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JOHN MILNE FRS 30.12.1850 - 31.07.1913
"Father of Modern Seismology"
Why history and why John Milne?
St. Paul’s Church today represents not only the past but also the present and the future.
It reminds us of a tradition of Christian worship and a presence over many years in what is now called “the community”. In old world language, here is the cycle of “parish” or village life - the births, marriages and deaths along with an on-going recognition and worship of God.
Set against a today’s congregation of believers our history can only represent a snapshot of the past. As we take the opportunity to recognise John Milne some 100 years after his passing we thank God for a man of such obvious energy, adventure, insight and ability whose scientific work was so useful to others and is still recognised today.
History does not tell us if Milne was a man of faith, however after his death Professor John Perry a friend and confidant summed him up in the following words.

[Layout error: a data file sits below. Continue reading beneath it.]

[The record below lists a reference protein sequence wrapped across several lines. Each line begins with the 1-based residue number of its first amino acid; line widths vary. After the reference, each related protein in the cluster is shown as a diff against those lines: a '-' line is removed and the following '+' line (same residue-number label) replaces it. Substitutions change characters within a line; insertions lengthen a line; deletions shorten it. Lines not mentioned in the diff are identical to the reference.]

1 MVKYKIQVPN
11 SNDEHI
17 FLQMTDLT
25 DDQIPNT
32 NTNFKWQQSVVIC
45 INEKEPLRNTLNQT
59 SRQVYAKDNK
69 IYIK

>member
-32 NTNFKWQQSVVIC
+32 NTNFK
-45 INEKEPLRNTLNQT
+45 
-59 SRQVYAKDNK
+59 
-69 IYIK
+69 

“Milne’s success was greatly due to his power to interest all sorts of people in his work. But it was something much deeper which gave him the help of scientific men. He took an interest in all scientific work and perhaps thought too highly of the work of other men. He was very modest as to the value of his own services to the world. He grudged no time or trouble spent in helping other people when his help, scientific, social or pecuniary could be of value. Both in Japan and at Shide he was very hospitable. As one who lived with him in great intimacy in Japan for nearly four years I put it on record that Milne never talked scandal or detraction, and hated to listen to such things and I cannot remember one expressed thought or action of Milne that was ungenerous or mean. Many people admiration but his intimate friends gave him affection also.”
Nearly a century later John Milne’s work has been built upon and developed but for those with believing hearts and open minds there is the recognition that faith takes over where science leaves off.